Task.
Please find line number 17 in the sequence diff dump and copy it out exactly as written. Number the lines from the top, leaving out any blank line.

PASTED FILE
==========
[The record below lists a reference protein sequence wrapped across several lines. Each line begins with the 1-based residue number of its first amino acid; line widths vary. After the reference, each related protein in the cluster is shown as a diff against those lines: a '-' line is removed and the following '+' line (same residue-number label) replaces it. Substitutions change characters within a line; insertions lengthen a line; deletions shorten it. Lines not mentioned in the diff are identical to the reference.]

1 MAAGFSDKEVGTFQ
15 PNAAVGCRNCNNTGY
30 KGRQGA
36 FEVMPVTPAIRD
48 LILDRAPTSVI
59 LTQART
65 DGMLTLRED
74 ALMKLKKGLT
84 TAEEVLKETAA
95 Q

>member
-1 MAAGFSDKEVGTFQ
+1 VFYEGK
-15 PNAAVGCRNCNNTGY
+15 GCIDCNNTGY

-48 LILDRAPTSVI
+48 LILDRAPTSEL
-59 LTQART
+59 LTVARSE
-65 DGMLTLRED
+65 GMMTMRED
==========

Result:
-48 LILDRAPTSVI